• "Although widely prescribed, risperidone use has some risks and few studies have evaluated its pharmacokinetic effects in children and adolescents or adverse drug reactions in these populations [4]. The possibility of weight gain, cardiovascular effects, and metabolic effects associated with hepatotoxicity, insulin and leptin resistance, hyperglycemia, and hyperinsulinemia is associated with increased cardiovascular and cancer morbimortality in adulthood [5] [6]. "
    [Show abstract] [Hide abstract]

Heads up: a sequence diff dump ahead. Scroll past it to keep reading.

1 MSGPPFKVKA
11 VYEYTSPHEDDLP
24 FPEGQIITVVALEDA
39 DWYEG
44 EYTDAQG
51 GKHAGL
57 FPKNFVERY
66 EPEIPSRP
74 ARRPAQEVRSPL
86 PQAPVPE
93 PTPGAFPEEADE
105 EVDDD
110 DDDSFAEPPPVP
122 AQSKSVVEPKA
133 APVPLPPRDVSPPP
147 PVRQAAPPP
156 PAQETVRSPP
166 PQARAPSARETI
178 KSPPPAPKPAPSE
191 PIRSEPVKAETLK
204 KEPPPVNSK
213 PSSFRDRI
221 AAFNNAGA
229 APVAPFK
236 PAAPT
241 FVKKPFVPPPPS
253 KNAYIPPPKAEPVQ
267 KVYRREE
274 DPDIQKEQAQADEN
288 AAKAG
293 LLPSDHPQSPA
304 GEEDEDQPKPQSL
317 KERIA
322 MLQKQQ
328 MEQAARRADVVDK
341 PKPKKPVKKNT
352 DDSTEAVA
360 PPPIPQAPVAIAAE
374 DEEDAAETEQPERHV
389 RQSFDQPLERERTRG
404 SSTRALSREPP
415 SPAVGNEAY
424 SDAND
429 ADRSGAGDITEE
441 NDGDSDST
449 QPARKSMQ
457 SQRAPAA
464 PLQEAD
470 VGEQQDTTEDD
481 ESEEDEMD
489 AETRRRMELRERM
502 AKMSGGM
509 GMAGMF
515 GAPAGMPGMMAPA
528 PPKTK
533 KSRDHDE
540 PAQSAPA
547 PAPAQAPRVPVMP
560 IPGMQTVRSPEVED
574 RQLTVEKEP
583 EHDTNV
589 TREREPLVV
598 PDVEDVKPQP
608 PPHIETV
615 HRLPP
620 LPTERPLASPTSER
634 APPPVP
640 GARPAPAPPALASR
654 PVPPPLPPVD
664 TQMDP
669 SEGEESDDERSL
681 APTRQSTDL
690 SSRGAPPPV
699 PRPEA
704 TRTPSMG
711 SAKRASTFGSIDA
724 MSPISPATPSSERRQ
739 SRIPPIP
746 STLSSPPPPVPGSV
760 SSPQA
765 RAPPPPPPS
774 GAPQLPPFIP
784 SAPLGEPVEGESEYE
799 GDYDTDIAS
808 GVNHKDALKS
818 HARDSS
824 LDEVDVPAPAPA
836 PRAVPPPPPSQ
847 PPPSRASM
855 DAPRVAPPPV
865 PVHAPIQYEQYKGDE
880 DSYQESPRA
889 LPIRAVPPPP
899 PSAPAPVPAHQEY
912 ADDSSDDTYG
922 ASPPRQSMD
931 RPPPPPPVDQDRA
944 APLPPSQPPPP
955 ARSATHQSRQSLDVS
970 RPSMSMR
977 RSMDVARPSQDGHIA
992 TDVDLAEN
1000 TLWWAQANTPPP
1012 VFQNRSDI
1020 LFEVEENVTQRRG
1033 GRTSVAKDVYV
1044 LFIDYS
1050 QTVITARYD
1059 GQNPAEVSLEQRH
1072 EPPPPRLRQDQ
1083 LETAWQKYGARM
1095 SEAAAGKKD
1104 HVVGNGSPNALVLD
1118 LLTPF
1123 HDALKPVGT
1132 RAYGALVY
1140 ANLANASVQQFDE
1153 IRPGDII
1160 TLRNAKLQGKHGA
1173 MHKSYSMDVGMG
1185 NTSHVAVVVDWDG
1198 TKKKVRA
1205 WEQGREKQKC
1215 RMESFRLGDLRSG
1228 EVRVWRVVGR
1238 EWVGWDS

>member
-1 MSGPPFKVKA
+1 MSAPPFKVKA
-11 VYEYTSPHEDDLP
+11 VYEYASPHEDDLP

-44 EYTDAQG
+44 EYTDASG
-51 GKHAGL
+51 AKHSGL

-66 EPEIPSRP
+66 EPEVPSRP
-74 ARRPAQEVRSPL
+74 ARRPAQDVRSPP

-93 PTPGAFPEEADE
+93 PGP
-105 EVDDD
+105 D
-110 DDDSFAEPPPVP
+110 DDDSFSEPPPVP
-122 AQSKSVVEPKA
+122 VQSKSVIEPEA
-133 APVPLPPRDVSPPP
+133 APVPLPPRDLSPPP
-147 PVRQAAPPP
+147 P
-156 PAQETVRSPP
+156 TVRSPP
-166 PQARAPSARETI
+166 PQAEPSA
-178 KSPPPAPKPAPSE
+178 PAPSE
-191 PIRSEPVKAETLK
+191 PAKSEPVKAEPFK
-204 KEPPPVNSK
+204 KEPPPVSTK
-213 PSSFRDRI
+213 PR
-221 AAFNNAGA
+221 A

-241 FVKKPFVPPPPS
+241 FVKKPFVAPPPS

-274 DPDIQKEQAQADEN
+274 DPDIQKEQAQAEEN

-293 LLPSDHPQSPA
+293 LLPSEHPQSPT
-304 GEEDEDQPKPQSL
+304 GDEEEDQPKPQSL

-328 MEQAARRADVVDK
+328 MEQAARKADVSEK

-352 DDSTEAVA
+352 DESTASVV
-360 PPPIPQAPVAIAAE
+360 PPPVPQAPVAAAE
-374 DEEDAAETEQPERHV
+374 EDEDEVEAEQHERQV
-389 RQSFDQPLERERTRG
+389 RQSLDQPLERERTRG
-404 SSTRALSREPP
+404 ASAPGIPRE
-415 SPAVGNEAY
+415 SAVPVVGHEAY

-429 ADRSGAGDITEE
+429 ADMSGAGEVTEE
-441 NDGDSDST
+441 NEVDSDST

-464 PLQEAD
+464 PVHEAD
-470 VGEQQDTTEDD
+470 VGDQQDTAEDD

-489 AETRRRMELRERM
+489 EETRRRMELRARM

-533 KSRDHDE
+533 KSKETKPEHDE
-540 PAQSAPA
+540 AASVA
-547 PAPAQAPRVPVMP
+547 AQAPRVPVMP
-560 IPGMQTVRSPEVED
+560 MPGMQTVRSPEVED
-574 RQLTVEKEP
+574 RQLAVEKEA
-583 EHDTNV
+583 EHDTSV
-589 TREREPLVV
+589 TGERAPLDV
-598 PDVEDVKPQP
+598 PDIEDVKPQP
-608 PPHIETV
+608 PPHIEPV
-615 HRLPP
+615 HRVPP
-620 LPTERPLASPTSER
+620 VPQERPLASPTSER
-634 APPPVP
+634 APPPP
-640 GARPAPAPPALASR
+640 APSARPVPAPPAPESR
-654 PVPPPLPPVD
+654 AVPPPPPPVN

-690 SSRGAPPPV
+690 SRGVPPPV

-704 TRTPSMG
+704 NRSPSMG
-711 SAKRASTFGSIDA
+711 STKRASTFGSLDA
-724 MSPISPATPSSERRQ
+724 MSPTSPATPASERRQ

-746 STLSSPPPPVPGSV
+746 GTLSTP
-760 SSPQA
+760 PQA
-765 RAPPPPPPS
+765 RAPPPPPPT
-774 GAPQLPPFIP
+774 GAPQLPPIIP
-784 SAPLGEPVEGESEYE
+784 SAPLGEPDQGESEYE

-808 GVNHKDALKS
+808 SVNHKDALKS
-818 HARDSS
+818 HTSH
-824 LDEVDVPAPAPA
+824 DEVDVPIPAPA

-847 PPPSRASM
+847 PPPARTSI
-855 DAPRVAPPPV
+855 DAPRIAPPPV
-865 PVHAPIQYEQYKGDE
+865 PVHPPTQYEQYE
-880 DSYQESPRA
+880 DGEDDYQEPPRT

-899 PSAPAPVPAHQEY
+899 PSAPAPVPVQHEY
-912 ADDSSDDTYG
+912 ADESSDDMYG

ABSTRACT: Objective. To identify the frequency of obesity and metabolic complications in child and adolescent users of risperidone. Potential associations with clinical parameters and SNPs of the HTR2C, DRD2, LEP, LEPR, MC4R, and CYP2D6 genes were analyzed. Methods. Samples from 120 risperidone users (8–20 years old) were collected and SNPs were analyzed, alongside assessment of chronological and bone ages, prescribed and weight-adjusted doses, use of other psychotropic drugs, waist circumference, BMI 𝑧-scores, blood pressure, HOMA-IR index, fasting levels of serum glucose, insulin, cholesterol, triglycerides, transaminases, and leptin. Results. Thirty-two (26.7%) patients were overweight and 5 (4.2%) obese. Hypertension was recorded in 8 patients (6.7%), metabolic syndrome in 6 (5%), and increased waist circumference in 20 (16.7%). The HOMA-IR was high for 22 patients (18.3%), while total cholesterol and triglycerides were high in 20 (16.7%) and 41 (34.2%) patients, respectively. SNP associations were found for LEP, HTR2C, and CYP2D6 with BMI; CYP2D6 with blood pressure, ALT, and HOMA-IR; HTR2C and LEPR with leptin levels; MC4R and DRD2 with HOMA-IR; HTR2C with WC; and LEP with ALT. Conclusions. Although not higher than in the general pediatric population, a high frequency of patients was overweight/obese, with abnormalities in metabolic parameters and some pharmacogenetic associations